In Germany, there are as yet no PhD programs in music theory. The study of musicology takes place in universities, but music theory as a major is only taught at conservatories, and far more as a craft than as a humanistic discipline. Graduates usually become teaching assistants in the final semesters or right after graduation, and career paths afterwards can be highly divergent. This was my experience as well: after six wonderful and rich years of studying piano and music theory, I happily accepted the position of educational director with the Leipzig Gewandhaus Orchestra. My task was to provide the Leipzig audience with a satisfying program of family, school, and kindergarten concerts, workshops, talks etc. Sometimes I wore the hat of an administrator, but just as often I was involved with the orchestra’s repertoire, exploring analytical and interpretative possibilities of the works they were performing: some of my fondest memories are of discussing Beethoven’s 8th with Herbert Blomstedt as well as exploring Schumann’s Scenes from Goethe’s Faust with Daniel Harding. These experiences sparked my keen interest in the study of musical form.
After nearly two years, I was honored to leave perhaps one of the most traditional orchestras for one of the most extraordinary: the Deutsche Kammerphilharmonie Bremen, which is entirely owned and governed by its musicians. As shareholders, they debate and vote on all financial and artistic decisions. Their philosophy of allowing and cultivating disagreements or dissonances in order to achieve results as a high-performance team enables a unique work attitude, reflected by their Beethoven cycle with Paavo Järvi. The mission of The Deutsche Kammerphilharmonie Bremen is directly linked to their education program. The orchestra is housed in a comprehensive school building in a very diverse neighborhood, and the simple idea of sharing space as “flatmates” has led to remarkably durable relationships among musicians, students, parents and neighbors. My time in Bremen showed me something of the myriad ways in which the interaction of performer and audience can be shaped and intensified.
When I designed educational concerts, I regarded them as a kind of experiment that involved priming my listeners and adapting musical works as a kind of stimulus, even when this took the form of monumental opera performances of up to 600 people with diverse backgrounds and skills. These experiences furnished the starting point for my current research at the Max Planck Institute for Empirical Aesthetics in Frankfurt, the only one of the Max Planck Society’s over 80 non-profit research institutions with a music department. The MPIEA is unusual for hosting an interdisciplinary community of music scholars, literary scholars and linguists, psychologists and neuroscientists, all of whom share a common interest in the question “Who likes what and why?”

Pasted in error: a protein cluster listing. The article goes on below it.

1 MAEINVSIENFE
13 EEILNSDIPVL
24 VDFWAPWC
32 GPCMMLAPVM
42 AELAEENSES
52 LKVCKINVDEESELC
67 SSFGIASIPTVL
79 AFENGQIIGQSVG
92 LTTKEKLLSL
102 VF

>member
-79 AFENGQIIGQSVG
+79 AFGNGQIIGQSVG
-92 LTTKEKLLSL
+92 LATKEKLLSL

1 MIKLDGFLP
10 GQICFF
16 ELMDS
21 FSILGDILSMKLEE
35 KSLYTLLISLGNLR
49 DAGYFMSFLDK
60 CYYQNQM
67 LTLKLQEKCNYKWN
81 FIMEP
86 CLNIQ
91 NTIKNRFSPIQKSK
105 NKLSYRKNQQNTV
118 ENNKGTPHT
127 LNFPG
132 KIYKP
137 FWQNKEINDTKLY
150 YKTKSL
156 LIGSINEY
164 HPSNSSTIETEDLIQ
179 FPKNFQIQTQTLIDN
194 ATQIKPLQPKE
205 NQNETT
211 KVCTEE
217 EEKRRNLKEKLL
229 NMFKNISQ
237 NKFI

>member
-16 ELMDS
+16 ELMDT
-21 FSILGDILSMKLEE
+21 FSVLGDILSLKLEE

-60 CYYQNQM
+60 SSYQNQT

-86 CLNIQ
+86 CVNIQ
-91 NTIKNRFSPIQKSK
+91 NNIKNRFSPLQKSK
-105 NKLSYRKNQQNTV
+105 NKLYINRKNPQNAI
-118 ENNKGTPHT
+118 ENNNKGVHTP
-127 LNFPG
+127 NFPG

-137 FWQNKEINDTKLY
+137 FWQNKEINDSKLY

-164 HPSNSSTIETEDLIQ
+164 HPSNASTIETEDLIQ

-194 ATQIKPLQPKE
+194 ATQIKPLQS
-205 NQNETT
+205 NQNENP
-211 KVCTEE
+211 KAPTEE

For someone like me, fascinated by the role of musical form, the interdisciplinary ambience of the MPIEA offers an ideal work environment. It allows me to call on a wide range of methodologies and expertise in order to answer some questions that intrigue me: How is form is perceived by composers, performers, and listeners, and how has it been understood in the past? I am particularly interested in the mysterious relationship of Formenlehre to the listening experience. As musicians, we sense that performers possess (and use?) a vast store of implicit, practical knowledge concerning the importance of a global structure when it comes to performance and interpretation. Yet as an hypothesis, this conviction remains largely experimentally unsupported. My research attempts to relate 18th-21st century accounts of form to contemporary empirical studies, asking to what extent do theoretical concepts of form overlap with real-time listening experience or performing? Are there categories of individual strategies towards an understanding of musical form?
As an example, let us consider Pierre Boulez’s strategy for quickly learning his short piano piece 2 from Douze Notations:
Boulez, one notes, adopts a traditional, rather static, spatially-oriented approach in discussing the form of his piece. What I find more interesting is his dynamic concept of form: the metaphor of a bike ride could even be regarded as a simplified version of his own compositional process, which he called prolifération. But these two listening strategies are complementary: each offers an indispensable mode of insight. Indeed, structural or architectonic and dynamic or concatenationist categories may well serve completely different, incommensurable ends. My project studies how certain listeners develop a preference for one or the other means of experiencing musical form. And perhaps, along the way, we may find support for the hypothesis of listener sensitivity to large-scale musical structures.
Lea Fink is researcher at the Max Planck Institute for Empirical Aesthetics in Frankfurt, Germany. She holds graduate degrees in Piano and Music Theory from the University for Music and Drama Rostock, complementing her studies in Boston and Vienna. Before coming to Frankfurt, she was head of education and outreach with the Gewandhausorchester Leipzig and the director of the Future Lab of The Deutsche Kammerphilharmonie Bremen. Her research is motivated by her experiences in the “field” and focuses on perception and understanding of musical form in Western music theory and from an empirical point of view.